It hardly feels like I have been in Japan for four days! Tokyo is so big I feel like I adventure into a new city every day. On the to-do list today, was to see Tokyo Station, the Imperial Palace and Shibuya crossing. This morning I started my day at a pretty leisurely pace. There were a lot of 'stop and smell the tempura' moments as I moseyed my way to Shinjuku station, rocking my plaid Rugby shirt around my waist. It was on the warmer side of things, so I wore my trusty jean shorts, and because of all of the walking planned for the day, I opted for my sneakers as opposed to my usual sandals.
|I snagged this ring from my mother's jewelry box years ago and decided to string it up on a gold chain.|
The other necklace is a sovereign gold coin (1925), gifted to me by my dad for my college graduation.
At Shinjuku station, I had to activate my JR Pass by turning in my exchange order, which if you remember from one of my previous posts, I had to purchase in the States. Once I received my pass, I hopped on the Chuo Line, which is an express to Tokyo Station. Before even going outside, I decided to grab lunch at one of the restaurants, or better known as a shokudo, in the station. One thing that distinguishes a shokudo from another type of restaurant is that they display their food in a case outside of their restaurant. I ordered a ranchi setto (lunch set), which had sashimi, tempura, soup, eel and rice, steamed vegetables, and Japanese pickles, or tsukemono, which I have really grown to like in particular. The whole thing came out to 2,700 yen. Apparently, that is on the more expensive side, and you can get something similar for around 1,000 yen.
After lunch, I found my way outside. There are about 20 exits to the station, so be strategic in which one you pick. I chose the Marunouchi North exit as it is closest to the Imperial Palace. The station doesn't look like anything you would expect to see in Japan. The brick walls and Western style is an interesting juxtaposition to the modern background. Some have rumored that it is supposed to be modeled after the main station in Amsterdam, but I'm pretty sure that's just a rumor.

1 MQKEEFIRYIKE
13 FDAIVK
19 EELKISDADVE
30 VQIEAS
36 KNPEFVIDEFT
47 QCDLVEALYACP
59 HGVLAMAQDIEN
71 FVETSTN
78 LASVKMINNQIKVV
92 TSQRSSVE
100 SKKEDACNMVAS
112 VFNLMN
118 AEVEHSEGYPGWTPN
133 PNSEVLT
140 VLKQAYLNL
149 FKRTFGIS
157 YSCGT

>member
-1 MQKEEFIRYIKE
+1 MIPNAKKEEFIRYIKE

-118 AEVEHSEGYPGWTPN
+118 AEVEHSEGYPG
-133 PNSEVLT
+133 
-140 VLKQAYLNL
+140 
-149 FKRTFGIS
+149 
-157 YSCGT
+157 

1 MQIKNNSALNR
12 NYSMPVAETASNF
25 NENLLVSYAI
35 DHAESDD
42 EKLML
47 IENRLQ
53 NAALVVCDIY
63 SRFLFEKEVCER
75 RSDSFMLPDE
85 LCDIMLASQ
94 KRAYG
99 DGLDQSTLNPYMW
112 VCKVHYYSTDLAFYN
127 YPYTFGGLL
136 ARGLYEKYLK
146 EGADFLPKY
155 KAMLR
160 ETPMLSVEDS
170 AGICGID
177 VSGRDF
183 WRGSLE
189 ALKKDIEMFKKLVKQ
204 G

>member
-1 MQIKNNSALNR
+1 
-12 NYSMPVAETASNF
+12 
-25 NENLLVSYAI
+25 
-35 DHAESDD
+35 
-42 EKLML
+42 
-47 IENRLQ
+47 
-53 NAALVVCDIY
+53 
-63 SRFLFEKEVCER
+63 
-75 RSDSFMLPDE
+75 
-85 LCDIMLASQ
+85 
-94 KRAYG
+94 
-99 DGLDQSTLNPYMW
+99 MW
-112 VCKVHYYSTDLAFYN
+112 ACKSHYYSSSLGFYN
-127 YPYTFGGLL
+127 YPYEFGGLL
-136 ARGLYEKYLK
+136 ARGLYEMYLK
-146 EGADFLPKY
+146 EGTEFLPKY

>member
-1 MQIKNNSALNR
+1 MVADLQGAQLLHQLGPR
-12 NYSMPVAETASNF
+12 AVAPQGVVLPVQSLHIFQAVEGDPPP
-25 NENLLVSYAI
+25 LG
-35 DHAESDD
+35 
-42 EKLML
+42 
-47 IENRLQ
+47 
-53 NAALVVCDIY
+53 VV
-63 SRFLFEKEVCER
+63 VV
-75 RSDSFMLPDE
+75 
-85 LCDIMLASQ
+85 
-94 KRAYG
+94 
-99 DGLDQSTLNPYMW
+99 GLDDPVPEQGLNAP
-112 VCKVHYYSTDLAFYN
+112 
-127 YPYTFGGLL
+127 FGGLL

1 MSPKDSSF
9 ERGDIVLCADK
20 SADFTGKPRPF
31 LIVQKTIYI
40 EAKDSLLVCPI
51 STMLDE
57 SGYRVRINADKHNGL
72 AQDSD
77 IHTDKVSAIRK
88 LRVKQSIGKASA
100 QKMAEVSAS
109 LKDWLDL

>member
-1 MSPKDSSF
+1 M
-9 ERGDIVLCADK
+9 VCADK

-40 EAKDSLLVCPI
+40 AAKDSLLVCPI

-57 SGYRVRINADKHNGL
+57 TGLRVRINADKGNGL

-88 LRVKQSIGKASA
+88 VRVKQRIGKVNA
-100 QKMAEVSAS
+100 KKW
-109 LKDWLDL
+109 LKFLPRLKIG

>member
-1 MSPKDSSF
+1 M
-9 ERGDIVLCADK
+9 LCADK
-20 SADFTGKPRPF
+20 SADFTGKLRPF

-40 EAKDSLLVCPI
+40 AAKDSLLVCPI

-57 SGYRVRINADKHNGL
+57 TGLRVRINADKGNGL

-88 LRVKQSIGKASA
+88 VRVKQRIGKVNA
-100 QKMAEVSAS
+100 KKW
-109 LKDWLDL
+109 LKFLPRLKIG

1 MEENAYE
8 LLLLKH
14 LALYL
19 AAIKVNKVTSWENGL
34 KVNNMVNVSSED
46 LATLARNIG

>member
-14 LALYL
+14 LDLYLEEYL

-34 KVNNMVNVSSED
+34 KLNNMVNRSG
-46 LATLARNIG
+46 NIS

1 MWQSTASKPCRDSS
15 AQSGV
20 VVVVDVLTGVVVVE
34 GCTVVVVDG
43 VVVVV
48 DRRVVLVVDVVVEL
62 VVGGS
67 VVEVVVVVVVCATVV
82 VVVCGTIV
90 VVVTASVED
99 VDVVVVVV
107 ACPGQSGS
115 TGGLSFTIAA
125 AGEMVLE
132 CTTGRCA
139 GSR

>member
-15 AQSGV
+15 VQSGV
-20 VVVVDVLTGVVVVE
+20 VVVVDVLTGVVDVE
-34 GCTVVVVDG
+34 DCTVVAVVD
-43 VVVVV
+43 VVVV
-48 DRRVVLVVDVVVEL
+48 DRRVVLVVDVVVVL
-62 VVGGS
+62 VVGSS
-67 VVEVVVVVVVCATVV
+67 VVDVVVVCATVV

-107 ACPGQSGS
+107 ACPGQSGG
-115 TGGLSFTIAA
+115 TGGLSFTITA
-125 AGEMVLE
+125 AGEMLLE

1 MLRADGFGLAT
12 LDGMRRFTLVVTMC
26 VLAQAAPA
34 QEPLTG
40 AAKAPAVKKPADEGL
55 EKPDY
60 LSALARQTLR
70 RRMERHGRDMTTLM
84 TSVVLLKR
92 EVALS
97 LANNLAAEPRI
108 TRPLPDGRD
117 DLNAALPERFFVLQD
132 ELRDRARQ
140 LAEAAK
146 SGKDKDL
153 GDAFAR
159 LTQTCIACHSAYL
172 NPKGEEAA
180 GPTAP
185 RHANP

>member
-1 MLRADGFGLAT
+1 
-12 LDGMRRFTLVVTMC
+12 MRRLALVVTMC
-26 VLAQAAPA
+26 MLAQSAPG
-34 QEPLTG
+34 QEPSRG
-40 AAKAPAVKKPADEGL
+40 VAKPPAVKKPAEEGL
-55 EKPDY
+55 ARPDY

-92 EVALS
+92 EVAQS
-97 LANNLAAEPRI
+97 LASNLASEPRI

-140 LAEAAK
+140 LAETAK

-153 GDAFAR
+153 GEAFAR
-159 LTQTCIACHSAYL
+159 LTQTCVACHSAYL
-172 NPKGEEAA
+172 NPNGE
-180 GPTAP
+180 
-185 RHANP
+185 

Before reaching the Imperial Palace, I stumbled upon the Wadakura Fountain Park, which was a nice reprieve from the hustle and bustle of Tokyo Station.
|This little girl was so adorable. When she saw me taking pictures, she insisted on a photo shoot.|
After some time in the water park I took the ten minute walk to the entrance of the Imperial Palace. There is no charge to get in, but remember to grab a token before you head in, which needs to be returned when you leave.
While the actual palace isn't open to the public (it's only open two days out of the year), the most popular places that people go to are the East Gardens, which is a collection of several different types of landscapes. Tourists and locals alike come here to escape the flurry of activity in the city, either to enjoy lunch or just hang out.
I decided this would be a perfect time to break out my book. Note: if you feel like coming here for a late lunch and to read, remember the park closes at 4:30pm. The last thing you want is to feel rushed in a place like this, so give yourself plenty of time.
|For those wondering, I'm reading Without Reservations by Alice Steinbach.|
After relaxing for a while, I hopped back on the Yamanote line to Shibuya Station. From there it's a quick walk to Shibuya Crossing, which is famous for people constantly pouring across the street every day. All of the traffic lights turn red at once, so it is a bit of a free for all when the 'walk' signs light up.
Tomorrow, I am heading to the Toray Pan Pacific Open to watch some tennis, and then packing to get ready for my short trip down to Kyoto.
Get the Look: Plaid Shirt, Rugby Ralph Lauren // Tee, H&M // Shorts, Hudson // Sneakers, Jimmy Choo // Blue Bag, 3.1 Phillip Lim // Red Bag, Marc by Marc Jacobs // Watch, Michael Kors // Sunglasses, Ray Ban // Necklaces, vintage